13. I'm afraid the graviton as generally presented is a myth. It's one of those hypothetical things which have been advocated in certain quarters for decades, for which there is no evidence whatsover. Ahhhh, some will say, but you can't prove it doesn't exist. To which you should shrug and say you can't prove that fairies don't exist either. The graviton is put up as the equivalent of the photon, as something that makes gravity "work", and that's a myth too. Because photons don't make electromagnetism work. Some people will claim that virtual photons make electromagnetism work, but look closely and you appreciate that there are no actual particles flying back and forth making that balloon cling to your curtains. Magnets don't shine, and cavorite doesn't exist. Because those virtual particles are virtual. That means they aren't real, not that they have a short lifetime. Take a look at the wiki article on near and far field. Pay close attention to the quantum field theory view. What it says is near field effects are due to a mixture of real and virtual photons. Says who? It's the other way round. The near field is also called the evanescent wave. It's something real, you can use it to charge up your mobile phone. But that coupling is a field effect, or a standing wave effect if you prefer, not particles rattling back and forth. A better way to say it is the evescent wave is the reality that underlies virtual photons. See Evanescent modes are virtual photons for more. Think about what a photon is. It's an electromagnetic field variation, maybe 1500m long, zipping through space at c. If you've got a +1022keV photon, you can use it to make an electron and a positron, via pair production. The electron has an electromagnetic field, which you've just made from a photon, and you can can trap that electron in an orbital around a proton. People tend to say it remains trapped because of messenger particles, virtual photons being exchanged between the electron and the proton. But there aren't any photons of any kind rattling back and forth. It's just field, made from field variation. There aren't any other field variations rattling back and forth. In the same vein the gravitational field is just field, and there are no gravitons or virtual gravitons rattling back and forth either. You can of course think of the earth's gravitational field as one big graviton. That would be like the evanescent wave, which is rather like half a photon that isn't going anywhere, a bit like the bow wave of a bridge pier. Or you can think of a gravitational wave as one big graviton. There's not so much of a problem with that, because close-orbiting neutron stars will lose energy, and it's got to go somewhere. The gravitational wave is then like a photon. It's going somewhere, and doing it fast. But in itself, it isn't made of tiny little particles, just as an electromagnetic wave isn't. Just a a photon isn't, and just like the earth's gravitational field isn't.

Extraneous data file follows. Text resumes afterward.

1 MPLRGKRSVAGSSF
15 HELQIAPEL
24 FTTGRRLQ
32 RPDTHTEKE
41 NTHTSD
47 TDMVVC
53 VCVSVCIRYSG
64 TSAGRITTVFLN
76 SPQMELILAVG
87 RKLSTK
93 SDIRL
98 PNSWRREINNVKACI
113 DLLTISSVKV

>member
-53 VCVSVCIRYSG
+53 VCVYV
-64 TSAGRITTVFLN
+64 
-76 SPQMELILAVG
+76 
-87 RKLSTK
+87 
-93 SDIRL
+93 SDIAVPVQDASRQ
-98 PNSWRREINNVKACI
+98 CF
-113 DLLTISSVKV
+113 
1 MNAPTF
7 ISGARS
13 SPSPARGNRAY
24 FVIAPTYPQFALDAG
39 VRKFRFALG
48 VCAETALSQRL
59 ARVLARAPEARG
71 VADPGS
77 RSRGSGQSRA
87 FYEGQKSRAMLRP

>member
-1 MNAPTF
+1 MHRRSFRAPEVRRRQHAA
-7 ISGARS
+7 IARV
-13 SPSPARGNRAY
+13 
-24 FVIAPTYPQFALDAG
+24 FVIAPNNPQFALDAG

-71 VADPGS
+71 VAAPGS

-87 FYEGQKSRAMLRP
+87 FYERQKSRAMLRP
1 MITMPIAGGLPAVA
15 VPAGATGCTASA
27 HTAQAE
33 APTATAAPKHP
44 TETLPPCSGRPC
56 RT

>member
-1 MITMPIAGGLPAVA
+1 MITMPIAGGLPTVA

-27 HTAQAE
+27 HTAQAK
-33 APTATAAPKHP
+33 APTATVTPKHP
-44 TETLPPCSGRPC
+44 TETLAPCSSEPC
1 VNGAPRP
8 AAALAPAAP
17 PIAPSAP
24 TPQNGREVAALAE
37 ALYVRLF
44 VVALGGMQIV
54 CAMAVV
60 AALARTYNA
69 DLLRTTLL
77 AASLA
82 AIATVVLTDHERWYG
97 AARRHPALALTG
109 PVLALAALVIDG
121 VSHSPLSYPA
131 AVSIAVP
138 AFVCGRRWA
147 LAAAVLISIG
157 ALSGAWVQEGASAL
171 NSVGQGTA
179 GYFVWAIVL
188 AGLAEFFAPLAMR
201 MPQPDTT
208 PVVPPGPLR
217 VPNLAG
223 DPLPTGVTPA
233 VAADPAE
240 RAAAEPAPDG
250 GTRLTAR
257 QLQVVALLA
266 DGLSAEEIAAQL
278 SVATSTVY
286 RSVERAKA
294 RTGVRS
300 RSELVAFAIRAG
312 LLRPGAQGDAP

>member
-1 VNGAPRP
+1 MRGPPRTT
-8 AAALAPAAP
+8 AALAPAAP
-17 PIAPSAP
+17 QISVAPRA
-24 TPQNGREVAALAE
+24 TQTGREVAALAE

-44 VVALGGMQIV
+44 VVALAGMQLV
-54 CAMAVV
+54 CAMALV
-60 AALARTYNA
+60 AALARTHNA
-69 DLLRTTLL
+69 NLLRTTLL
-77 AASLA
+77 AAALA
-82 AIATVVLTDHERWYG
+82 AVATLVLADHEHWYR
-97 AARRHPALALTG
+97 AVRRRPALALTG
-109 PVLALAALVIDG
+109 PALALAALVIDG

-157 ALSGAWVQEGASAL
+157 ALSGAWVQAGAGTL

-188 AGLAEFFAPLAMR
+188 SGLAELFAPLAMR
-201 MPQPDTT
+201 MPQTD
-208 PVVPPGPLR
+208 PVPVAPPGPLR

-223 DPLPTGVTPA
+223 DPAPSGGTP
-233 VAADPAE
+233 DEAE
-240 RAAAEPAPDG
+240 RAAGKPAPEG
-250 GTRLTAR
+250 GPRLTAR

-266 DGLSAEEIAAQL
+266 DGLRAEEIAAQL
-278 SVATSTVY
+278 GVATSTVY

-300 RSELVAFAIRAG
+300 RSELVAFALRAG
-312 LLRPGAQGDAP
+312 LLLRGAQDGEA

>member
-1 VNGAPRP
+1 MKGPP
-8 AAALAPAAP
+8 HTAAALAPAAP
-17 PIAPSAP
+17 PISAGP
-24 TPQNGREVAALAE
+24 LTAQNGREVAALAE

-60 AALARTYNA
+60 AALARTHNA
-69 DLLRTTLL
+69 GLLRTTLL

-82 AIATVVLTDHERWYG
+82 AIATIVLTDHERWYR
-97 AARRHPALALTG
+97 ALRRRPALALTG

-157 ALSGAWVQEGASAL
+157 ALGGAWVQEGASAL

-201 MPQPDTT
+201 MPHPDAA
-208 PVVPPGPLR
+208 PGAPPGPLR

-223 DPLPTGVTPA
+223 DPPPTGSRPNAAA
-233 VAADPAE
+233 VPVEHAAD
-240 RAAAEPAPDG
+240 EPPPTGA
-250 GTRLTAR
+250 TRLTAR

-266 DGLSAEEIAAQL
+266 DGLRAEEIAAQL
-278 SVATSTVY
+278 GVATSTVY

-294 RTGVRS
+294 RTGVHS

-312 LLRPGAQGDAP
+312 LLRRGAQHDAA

14. No. If the force you felt were due to the other objects in the universe, these forces would have to result from instantaneous action at a distance. That's magic. It doesn't work like that. No. No, it wouldn't simply appear as if the ball was spinning around you. You'd feel your own rotation, and you'd feel dizzy. And no, the ball wouldn't be pulled in toward you. No. Again that demands instantaneous action at a distance. i An "absolute" frame of reference like the CMBR just gives you a way of determining your motion through the universe, which is as absolute as it things can get. But you don't feel inertia because of the CMBR.
  15. It's an electromagnetic wave Swanson. There is no charged particle present. But the field varies, so there is a current. It isn't conduction current. It's a displacement current.